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Monday, May 14, 2007

Why I think the NASDAQ is in trouble

I wanted to write a small post to describe what steps I took that led me to believe it was time to bail out of QLD, the ProShares Ultra QQQ ETF, and jump into QID, the ProShares UltraShort QQQ ETF.

First, general intuition came into play. I was not alone in feeling that the markets were over-bought. There was plenty of discussion on this topic in the financial press and on financial web sites and blogs. The economic news continues to be somewhat downbeat so the current healthy earnings season and rising stock prices came as somewhat of a surprise. This lack of correlation between the economy and stock prices sounded a cautionary note.

Checking the site, which is one of the tools provided on the TradeRadar blog, my overbought assumption seemed to be reinforced. The site showed QQQQ, for example, to be at the top of their proprietary RallyBand and the reversion to the filtered trend or down to the bottom of the RallyBand seemed to be the most likely next move. Indeed, the site indicated that the short trade had the most potential for success. The chart is below:

I also checked the site. Their candlestick analysis rated the QQQQ a Hold. Interestingly, they noted that they had put out a Buy signal 38 days ago. Since then, QQQQ had gained well over 5%. Based on that alone, I thought it was about time for a short-term pullback.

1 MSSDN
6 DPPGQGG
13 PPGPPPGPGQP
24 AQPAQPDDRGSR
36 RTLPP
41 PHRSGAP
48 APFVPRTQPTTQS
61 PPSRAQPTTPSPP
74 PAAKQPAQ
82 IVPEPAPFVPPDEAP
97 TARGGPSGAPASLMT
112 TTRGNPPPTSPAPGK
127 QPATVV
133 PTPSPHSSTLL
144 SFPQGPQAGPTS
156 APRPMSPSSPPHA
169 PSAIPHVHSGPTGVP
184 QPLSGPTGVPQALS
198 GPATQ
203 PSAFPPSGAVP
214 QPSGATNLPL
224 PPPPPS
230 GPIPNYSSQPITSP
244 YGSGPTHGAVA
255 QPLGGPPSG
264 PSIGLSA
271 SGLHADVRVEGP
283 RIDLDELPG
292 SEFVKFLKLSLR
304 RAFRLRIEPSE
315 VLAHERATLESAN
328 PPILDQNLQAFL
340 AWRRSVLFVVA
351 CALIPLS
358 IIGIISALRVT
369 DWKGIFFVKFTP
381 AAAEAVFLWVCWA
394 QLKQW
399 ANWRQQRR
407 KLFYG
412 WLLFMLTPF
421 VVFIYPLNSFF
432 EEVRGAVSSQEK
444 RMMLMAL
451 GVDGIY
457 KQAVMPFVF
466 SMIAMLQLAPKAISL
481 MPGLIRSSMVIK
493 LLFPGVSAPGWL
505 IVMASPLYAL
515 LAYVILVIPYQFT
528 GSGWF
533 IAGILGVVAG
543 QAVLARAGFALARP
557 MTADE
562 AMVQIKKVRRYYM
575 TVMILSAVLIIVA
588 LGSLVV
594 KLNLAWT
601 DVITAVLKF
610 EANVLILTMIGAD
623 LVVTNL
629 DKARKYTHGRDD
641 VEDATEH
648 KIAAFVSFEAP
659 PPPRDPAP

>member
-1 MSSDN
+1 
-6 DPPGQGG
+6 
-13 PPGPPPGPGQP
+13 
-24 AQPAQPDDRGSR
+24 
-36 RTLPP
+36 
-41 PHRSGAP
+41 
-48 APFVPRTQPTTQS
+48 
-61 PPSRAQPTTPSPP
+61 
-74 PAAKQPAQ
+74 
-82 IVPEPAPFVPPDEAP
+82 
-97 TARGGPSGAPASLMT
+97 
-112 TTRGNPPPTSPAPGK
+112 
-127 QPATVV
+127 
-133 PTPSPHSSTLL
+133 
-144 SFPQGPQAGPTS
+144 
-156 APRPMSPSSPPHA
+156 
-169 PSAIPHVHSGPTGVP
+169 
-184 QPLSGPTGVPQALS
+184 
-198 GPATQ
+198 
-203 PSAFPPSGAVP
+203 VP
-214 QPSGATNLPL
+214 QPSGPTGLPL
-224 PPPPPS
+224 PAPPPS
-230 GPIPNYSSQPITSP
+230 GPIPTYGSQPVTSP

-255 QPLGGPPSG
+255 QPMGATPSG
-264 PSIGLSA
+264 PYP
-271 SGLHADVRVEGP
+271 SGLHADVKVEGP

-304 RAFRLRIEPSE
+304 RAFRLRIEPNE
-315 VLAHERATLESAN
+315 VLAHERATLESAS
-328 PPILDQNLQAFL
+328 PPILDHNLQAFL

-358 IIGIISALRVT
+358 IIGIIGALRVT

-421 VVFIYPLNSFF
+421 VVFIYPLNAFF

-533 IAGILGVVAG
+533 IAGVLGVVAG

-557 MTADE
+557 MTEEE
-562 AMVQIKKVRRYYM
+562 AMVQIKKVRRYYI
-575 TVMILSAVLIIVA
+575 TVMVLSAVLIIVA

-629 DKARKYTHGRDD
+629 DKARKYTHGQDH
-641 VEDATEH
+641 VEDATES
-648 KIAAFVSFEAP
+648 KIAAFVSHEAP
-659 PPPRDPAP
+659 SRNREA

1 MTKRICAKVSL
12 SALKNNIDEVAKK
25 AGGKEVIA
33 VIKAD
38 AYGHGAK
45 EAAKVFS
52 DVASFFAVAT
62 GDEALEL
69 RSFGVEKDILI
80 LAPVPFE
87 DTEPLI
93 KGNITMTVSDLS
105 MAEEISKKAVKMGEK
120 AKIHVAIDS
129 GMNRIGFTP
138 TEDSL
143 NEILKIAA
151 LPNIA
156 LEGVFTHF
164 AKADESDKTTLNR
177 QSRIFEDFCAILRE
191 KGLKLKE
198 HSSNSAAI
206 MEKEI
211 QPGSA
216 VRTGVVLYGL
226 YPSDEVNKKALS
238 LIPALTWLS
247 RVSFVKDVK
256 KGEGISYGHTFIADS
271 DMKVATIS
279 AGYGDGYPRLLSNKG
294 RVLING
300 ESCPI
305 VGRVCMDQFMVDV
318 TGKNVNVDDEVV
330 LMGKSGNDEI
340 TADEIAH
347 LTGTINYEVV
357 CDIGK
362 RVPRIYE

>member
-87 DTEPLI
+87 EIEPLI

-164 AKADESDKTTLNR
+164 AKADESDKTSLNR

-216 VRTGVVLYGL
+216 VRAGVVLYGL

I also checked the TradeRadar BUY/SELL signal. I set the starting point at March 2, the bottom of the recent pulback that began in late February. I set the filtering to 2 days and looked for a SELL signal. Sure enough, the peak was there. The trailing edge did not quite dip down into the SELL zone but the strength of the signal, combined with the factors mentioned above, were enough to move me to be bearish on QQQQ. Here is how the signal looked:

I don't presume to know whether this will be a short-term pullback or a longer term slide; nevertheless, I felt it was necessary to get out of QLD. These ProShares Ultra funds are great when the market is going in the desired direction but when it turns against you, it is difficult to watch these funds dive twice as fast as the associated index. I have decided that if I am going to hold these funds, I will take a short-term approach.

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